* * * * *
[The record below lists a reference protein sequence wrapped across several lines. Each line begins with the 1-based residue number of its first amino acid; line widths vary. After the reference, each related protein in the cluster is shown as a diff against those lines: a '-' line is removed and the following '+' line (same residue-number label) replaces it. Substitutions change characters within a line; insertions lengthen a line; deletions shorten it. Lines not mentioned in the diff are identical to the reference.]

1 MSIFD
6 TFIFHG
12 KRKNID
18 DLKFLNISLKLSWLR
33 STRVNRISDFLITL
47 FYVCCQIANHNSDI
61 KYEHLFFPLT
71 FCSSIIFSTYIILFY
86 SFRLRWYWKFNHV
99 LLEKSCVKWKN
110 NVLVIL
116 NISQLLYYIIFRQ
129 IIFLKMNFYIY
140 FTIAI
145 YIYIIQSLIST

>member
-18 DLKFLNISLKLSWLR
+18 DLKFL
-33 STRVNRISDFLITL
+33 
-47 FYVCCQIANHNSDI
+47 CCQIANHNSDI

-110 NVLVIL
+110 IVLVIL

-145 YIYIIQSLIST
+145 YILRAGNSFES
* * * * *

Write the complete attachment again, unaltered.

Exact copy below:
[The record below lists a reference protein sequence wrapped across several lines. Each line begins with the 1-based residue number of its first amino acid; line widths vary. After the reference, each related protein in the cluster is shown as a diff against those lines: a '-' line is removed and the following '+' line (same residue-number label) replaces it. Substitutions change characters within a line; insertions lengthen a line; deletions shorten it. Lines not mentioned in the diff are identical to the reference.]

1 MSIFD
6 TFIFHG
12 KRKNID
18 DLKFLNISLKLSWLR
33 STRVNRISDFLITL
47 FYVCCQIANHNSDI
61 KYEHLFFPLT
71 FCSSIIFSTYIILFY
86 SFRLRWYWKFNHV
99 LLEKSCVKWKN
110 NVLVIL
116 NISQLLYYIIFRQ
129 IIFLKMNFYIY
140 FTIAI
145 YIYIIQSLIST

>member
-18 DLKFLNISLKLSWLR
+18 DLKFL
-33 STRVNRISDFLITL
+33 
-47 FYVCCQIANHNSDI
+47 CCQIANHNSDI

-110 NVLVIL
+110 IVLVIL

-145 YIYIIQSLIST
+145 YILRAGNSFES